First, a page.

“With rents at $1,900 for a studio, $2,400 for a one-bedroom and $3,200 for a two-bedroom, something is terribly wrong in our city,” Krohn said. “This situation is affected by way-high UCSC dorm rents, pressure from Silicon Valley tech workers looking for housing in [Santa Cruz] and well over 500 vacation rentals that takes rooms and apartments and houses out of the local market.”

About 18,000 students are currently enrolled at UCSC and housing is generally only guaranteed for a student’s first two years ­­— leaving nearly half the student body looking for local housing.

“The university growing does have an impact on people’s ability to find housing here. […] I don’t think that the university as an entity is taking responsibility for the impacts of its growth,” said MHJ organizer and UCSC alumnus Zac Hershfield.

Kate Orchard, a fourth-year community studies major, lives with 14 other people, most of whom are also students or alumni. She attended the City Council vote on rent freeze and said she noticed rent control organizers staying outside during the meeting, allegedly because they feared eviction from their landlords if they were seen attending. Orchard also spoke of landlords who attended to voice their opposition.

“There were a lot of landlords who spoke that all had the same narrative which was that they are such good landlords,” Orchard said. “The thing is they […] didn’t read it or they were not being honest about their thoughts because they want to raise the rent as much as they can.”

For now the temporary rent freeze will protect renters, but rent control organizers hope this is the beginning of something more permanent. A grassroots movement, organized by MHJ, is working to place a permanent rent control item on the Santa Cruz ballot in November.

If successful, the moratorium will remain in place until the vote, after which it will either be replaced with a new rent control ordinance or be discarded altogether. If the proposed rent control measure does not make it to the ballot, the temporary protections will end Sept. 1.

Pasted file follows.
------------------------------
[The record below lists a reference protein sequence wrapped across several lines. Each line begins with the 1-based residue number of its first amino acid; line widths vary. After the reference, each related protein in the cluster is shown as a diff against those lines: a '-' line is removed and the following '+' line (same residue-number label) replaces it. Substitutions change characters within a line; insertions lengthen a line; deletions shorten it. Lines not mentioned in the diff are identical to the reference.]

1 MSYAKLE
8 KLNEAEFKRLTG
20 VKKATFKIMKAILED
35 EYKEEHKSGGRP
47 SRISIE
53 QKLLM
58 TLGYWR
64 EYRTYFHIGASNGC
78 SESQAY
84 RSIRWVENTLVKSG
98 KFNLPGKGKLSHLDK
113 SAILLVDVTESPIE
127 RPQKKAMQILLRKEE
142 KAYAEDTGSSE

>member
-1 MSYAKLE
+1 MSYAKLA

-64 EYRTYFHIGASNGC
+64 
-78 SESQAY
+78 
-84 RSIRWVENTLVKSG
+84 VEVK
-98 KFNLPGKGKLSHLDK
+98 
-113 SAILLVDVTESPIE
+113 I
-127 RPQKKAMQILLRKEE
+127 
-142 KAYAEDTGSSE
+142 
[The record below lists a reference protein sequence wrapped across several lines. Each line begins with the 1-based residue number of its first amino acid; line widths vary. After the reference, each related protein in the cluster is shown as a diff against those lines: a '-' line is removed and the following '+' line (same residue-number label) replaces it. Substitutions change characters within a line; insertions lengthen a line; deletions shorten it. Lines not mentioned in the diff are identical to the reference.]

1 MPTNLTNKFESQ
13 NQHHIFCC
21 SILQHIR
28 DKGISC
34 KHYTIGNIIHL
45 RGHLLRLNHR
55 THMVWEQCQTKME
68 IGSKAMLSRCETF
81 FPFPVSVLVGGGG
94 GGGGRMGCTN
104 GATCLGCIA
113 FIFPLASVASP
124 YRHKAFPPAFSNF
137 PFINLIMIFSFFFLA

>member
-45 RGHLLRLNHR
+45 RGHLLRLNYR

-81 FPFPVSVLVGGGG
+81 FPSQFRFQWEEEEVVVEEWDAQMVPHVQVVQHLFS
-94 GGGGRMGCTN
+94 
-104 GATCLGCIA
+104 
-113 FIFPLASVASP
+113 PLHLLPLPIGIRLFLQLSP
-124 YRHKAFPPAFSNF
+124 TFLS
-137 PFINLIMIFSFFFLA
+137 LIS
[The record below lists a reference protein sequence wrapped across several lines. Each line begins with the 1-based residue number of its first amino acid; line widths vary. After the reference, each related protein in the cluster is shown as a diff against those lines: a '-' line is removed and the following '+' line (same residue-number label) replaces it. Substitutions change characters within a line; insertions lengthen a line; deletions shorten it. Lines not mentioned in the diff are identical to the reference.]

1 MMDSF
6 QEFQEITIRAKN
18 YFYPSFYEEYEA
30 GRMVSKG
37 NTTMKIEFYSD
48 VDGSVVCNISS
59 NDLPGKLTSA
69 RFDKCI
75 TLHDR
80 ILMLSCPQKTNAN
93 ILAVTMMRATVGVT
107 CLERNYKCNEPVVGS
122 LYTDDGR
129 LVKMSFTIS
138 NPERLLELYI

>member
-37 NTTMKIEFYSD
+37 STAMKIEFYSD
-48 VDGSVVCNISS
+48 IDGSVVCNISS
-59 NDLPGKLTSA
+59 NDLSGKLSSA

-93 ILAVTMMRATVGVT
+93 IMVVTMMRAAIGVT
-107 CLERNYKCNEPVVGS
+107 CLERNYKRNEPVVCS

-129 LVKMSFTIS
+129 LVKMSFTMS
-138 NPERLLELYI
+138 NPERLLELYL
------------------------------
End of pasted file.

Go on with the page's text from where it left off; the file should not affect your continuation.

MHJ is petitioning to put a permanent rent control solution on the November 2018 ballot. If the rent control petition collects 8,000 signatures, the proposed measure would set the limit for how much landlords can increase rent per year to the consumer price index, or the change of the cost of living over time.

MHJ launched its kick-off event  on Jan. 11 by training 100 volunteers and positioning them in 20 different locations throughout Santa Cruz to collect signatures for the petition.

“The council is not going to do anything that the community isn’t going to push them to do. […] And we’re going to keep building this movement and we are going to fight for students, we’re going to fight for low-income workers, we’re going to fight for middle-class workers and teachers and nurses and bus drivers,” Zac Hershfield said. “That’s who we’re here for. And the City Council and the rest of the city is going learn that.”

By the end of 2-hour event, MHJ gathered 1,000 signatures, which is one-eighth of the number of signatures needed. The group has until June 2018 to collect the remaining 7,000 signatures necessary to get rent control on the November ballot.

Additional reporting by Alonso Hernandez.